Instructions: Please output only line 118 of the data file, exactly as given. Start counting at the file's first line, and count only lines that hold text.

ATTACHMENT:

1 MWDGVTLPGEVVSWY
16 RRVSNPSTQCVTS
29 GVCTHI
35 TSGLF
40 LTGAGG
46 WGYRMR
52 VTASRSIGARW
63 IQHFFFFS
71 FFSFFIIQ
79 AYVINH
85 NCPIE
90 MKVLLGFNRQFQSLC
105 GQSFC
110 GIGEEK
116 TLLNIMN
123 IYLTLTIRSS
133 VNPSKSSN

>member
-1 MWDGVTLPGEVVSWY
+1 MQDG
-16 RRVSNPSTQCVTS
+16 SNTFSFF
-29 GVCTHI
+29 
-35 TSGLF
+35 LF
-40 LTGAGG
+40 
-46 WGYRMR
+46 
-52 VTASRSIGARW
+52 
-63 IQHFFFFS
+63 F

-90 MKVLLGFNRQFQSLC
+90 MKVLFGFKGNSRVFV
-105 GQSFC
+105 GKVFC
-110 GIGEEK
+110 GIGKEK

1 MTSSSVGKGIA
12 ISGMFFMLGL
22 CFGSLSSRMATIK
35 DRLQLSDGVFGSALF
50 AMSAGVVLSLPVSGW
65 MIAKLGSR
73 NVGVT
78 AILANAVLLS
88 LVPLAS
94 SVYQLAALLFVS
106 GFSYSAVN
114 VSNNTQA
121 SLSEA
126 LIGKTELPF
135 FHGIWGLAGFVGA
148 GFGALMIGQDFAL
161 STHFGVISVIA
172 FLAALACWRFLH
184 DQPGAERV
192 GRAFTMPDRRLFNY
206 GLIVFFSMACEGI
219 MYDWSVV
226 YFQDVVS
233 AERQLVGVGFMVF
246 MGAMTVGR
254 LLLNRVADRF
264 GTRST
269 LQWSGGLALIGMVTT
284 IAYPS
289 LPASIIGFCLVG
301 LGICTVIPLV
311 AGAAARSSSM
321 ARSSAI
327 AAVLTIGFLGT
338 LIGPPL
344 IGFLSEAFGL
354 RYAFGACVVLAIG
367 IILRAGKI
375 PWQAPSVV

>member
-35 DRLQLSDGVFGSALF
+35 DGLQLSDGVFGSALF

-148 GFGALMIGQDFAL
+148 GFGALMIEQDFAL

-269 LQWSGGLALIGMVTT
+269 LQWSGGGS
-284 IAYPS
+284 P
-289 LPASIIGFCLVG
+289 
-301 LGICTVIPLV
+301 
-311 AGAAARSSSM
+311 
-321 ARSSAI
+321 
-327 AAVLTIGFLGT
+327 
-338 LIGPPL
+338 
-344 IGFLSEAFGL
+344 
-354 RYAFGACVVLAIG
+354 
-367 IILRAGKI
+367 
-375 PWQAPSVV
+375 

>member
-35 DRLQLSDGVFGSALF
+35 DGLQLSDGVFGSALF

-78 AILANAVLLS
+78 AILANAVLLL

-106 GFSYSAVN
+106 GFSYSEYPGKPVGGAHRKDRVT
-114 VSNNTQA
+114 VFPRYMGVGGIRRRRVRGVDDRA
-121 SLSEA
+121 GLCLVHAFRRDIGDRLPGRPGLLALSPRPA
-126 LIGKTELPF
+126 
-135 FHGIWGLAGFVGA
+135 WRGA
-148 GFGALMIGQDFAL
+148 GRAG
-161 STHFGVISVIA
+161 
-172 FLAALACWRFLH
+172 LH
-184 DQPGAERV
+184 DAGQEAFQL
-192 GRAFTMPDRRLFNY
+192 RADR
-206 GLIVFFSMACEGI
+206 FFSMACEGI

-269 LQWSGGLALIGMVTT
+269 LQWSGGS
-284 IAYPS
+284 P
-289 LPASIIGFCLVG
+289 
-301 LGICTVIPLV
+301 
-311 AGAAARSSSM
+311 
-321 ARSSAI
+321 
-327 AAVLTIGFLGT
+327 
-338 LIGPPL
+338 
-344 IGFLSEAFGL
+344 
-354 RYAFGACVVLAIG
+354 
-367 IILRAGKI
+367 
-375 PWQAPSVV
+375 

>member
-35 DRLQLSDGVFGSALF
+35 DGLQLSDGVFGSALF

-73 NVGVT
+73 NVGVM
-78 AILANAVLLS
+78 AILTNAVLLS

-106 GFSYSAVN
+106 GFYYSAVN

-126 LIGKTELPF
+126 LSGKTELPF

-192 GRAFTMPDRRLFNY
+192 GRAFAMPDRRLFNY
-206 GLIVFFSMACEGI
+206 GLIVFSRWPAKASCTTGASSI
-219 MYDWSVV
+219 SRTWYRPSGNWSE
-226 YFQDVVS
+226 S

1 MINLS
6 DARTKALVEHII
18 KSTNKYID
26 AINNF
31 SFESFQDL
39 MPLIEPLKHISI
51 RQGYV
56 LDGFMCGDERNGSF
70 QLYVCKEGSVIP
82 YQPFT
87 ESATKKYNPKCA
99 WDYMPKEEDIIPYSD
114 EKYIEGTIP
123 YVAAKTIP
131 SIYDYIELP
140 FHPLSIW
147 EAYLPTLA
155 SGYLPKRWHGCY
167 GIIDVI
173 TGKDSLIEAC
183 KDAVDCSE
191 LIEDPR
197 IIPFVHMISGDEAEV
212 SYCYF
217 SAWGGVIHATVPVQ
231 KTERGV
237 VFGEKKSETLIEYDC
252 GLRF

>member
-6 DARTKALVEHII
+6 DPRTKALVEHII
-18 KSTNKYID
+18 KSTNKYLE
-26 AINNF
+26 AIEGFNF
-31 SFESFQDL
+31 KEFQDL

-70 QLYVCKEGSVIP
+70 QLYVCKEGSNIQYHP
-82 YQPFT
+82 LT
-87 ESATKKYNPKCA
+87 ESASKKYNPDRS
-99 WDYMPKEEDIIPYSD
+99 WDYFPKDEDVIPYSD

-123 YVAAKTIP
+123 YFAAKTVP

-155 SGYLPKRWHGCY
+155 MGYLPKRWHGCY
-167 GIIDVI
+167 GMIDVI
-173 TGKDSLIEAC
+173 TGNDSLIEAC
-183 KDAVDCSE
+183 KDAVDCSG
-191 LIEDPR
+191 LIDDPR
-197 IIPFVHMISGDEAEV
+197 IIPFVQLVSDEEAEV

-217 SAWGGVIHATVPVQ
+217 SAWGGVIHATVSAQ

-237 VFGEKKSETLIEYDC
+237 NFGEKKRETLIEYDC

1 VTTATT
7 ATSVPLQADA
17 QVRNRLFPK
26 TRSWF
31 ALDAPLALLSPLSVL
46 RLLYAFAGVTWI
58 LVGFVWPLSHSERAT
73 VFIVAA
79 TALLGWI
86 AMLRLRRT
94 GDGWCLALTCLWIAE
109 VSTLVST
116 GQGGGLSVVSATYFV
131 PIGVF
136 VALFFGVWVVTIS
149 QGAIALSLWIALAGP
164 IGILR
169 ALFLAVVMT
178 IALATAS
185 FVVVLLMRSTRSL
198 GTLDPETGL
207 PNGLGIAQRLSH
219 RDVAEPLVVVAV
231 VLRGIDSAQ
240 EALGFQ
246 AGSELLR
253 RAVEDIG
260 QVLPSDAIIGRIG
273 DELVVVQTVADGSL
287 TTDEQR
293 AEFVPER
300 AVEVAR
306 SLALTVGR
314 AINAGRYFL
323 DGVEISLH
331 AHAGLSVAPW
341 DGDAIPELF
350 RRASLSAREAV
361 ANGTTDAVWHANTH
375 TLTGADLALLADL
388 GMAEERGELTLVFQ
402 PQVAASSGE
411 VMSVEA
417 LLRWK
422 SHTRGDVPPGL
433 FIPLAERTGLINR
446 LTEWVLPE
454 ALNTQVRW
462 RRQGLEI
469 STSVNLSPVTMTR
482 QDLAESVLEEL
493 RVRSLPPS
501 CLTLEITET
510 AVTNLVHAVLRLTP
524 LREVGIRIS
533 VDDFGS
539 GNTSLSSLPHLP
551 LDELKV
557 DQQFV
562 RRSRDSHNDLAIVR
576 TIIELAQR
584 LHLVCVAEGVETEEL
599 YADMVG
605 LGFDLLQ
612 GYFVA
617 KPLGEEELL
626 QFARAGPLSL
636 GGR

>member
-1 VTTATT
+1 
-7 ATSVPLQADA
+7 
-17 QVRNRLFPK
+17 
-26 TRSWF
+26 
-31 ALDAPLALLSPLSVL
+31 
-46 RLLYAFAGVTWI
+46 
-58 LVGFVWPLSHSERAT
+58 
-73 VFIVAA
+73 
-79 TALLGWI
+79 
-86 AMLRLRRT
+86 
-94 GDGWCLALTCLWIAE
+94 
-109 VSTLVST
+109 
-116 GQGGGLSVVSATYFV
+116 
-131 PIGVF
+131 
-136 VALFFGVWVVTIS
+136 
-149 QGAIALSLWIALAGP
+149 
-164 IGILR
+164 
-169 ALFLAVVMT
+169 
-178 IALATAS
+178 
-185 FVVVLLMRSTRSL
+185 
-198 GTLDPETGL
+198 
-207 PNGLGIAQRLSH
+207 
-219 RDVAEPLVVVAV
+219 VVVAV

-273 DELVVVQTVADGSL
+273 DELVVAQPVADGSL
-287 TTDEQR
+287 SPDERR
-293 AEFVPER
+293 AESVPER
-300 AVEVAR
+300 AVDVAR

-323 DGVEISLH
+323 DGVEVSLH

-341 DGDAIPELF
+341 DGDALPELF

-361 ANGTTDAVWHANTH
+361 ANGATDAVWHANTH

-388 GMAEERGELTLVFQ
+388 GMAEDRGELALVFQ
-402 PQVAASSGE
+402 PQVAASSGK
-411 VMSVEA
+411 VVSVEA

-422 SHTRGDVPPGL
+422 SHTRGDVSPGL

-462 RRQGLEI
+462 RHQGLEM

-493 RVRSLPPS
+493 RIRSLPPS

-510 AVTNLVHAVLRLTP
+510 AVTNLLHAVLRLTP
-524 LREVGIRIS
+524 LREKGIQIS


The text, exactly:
-121 SLSEA